2016: Year of new horizons

2016: Year of new horizons

Magazine article

2016 opened with my polishing the article which would be published in the March issue of Indianapolis Monthly (IM) magazine, the first writing for which I have been paid. It would be both IM’s first article on the topic of transgender, and their first by a transgender author.

I was happy with the final product—good editors are a huge blessing!—and even more pleased with the reception it received. IM also put the article on their website. Something quickly happened in large numbers. Folks were sharing the article via the many social media, especially on Facebook. To date, it has been shared 1,740 times. For me, this is important because a person wants her writing to be read and education to happen.

You may find the article here: http://www.indianapolismonthly.com/features/the-real-me/

Reintegrating with family

February brought me needing to make two big decisions regarding my extended family on the Eilers side. I longed to attend my uncle’s funeral. Family gatherings were among the hardest things for me to miss during my years as a minister. That was my first hurdle, to decide whether I would go. The second was to determine how I would go, as Greg or Gina.

I was positive I would attend as Greg, needing to gently reintroduce myself to my family, some of whom I had not seen in two decades. After a few days, it felt lousy to think about going as Greg.

I sought opinions. Julie and my sister, Sue, felt strongly that I go as Gina, so I asked two Eilers cousins. They agreed. Finally, I decided to talk to an aunt. She pleasantly surprised me not only by agreeing that I should go as Gina, but really encouraging me to go.

I sat in the back corner. I allowed folks to come to me and approached no one unless I already knew where they stood. I was way more pleased with the number of people who talked with me than those who stayed away.

With that victory, the next month I went to a family birthday party, and then in July a family reunion, both on the Eilers side of my family, but both having a different mix of attendees. Again, way more folks treated me as they have all my life than kept their distance.

Because it is against my nature for people to be uneasy, this was a huge hurdle for me to jump, and to leap cleanly. From here, I could keep on running forward.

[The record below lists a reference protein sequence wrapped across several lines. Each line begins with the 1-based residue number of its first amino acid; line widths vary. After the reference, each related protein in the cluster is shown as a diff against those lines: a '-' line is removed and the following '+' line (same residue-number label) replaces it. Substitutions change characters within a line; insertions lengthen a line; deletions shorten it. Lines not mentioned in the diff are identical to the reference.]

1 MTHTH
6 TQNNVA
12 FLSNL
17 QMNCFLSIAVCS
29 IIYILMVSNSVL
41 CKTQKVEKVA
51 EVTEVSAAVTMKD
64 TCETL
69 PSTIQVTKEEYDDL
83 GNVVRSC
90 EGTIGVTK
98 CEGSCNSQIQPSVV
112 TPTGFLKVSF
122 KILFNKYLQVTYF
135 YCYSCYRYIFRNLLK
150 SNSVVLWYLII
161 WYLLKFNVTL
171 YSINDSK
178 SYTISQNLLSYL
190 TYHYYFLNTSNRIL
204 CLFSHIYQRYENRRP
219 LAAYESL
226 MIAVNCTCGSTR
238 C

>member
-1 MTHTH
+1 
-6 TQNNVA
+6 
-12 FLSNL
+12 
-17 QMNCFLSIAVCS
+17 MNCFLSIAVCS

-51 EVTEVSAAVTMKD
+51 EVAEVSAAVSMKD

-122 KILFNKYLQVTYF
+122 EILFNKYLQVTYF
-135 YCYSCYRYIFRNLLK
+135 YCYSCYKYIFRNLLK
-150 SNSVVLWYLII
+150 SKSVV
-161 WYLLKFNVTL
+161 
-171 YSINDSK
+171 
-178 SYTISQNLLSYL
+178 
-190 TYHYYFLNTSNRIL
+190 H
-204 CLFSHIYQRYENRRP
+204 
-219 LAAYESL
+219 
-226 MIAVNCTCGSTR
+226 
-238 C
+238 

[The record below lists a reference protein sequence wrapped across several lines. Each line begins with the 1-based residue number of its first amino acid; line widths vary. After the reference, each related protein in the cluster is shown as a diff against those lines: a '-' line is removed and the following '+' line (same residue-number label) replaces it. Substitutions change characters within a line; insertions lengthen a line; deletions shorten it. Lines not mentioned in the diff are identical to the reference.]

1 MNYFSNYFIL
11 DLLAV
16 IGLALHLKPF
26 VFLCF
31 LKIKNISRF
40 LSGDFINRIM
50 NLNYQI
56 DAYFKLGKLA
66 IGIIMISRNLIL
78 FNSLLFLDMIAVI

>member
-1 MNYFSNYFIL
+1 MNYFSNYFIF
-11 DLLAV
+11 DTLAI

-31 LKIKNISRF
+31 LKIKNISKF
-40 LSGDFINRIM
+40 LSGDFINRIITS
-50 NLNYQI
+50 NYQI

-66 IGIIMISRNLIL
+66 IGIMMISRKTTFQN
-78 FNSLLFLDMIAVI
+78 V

Making Gina legal

May 2 saw me before a judge. In the days leading up to getting my name changed, I was in turmoil—the way I have reacted with every step of transitioning. I had to reflect on all I had accomplished, recognize how I had jumped each hurdle, recall how every time I had tried de-transitioning I once again became a wreck, and apply those experiences to this new, huge vault.

Leaving court, I was relieved. It wasn’t until three days later, when I departed the bureau of motor vehicles, that I felt good—wonderful, actually—to have reached this step in my transition. In the nearly eight months since, I have never doubted or regretted this step. Now, it is vital that I properly reflect on my name change as I get ready for . . .

Surgeries early in 2017

In March, Julie and I saw Indianapolis’s new sex reassignment surgery (SRS) doctor. I learned what I had to do to be qualified and prepared for surgery. I went to work on those things.

I was ready to see her again in early December. She pronounced me ready for surgery. Initially, I was scheduled for January 24, but a conflict pushed me back to February 14. That’s okay, because in the mean time, another surgery slipped in to fill the gap.

In the autumn, I had learned that we have a doctor in town who performs surgery on the vocal cords, to increase the pitch of a genetic male’s voice so that it is feminine. Julie and I visited him in early December. He found my vocal cords to be healthy and me a candidate for surgery.

I was shocked at how quickly the woman in charge of insurance got my approval. She called me the week before Christmas with the good news. I could set my surgery date.

The day is January 5. After surgery, I will not be able to talk for two weeks—Hush! I know what you are thinking!—as my vocal cords mend. Hopefully, when I return to the doctor I will have a speaking voice which is appropriate to my living as a female.

I continue to await word from the plastic surgeon who will feminize my face. I was hoping to have my face and voice done close together. That remains a possibility.

Influential podcast

In May, I was interviewed a second time for a podcast. It was good preparation for Dan and Jeff’s late September flying to Indianapolis from Southern California to interview Julie and me for two-and-a-half hours for their program, Virtue in the Wasteland. With a quarter-of-a-million listeners, this would have the potential of really opening the transgender topic to my fellow Christians.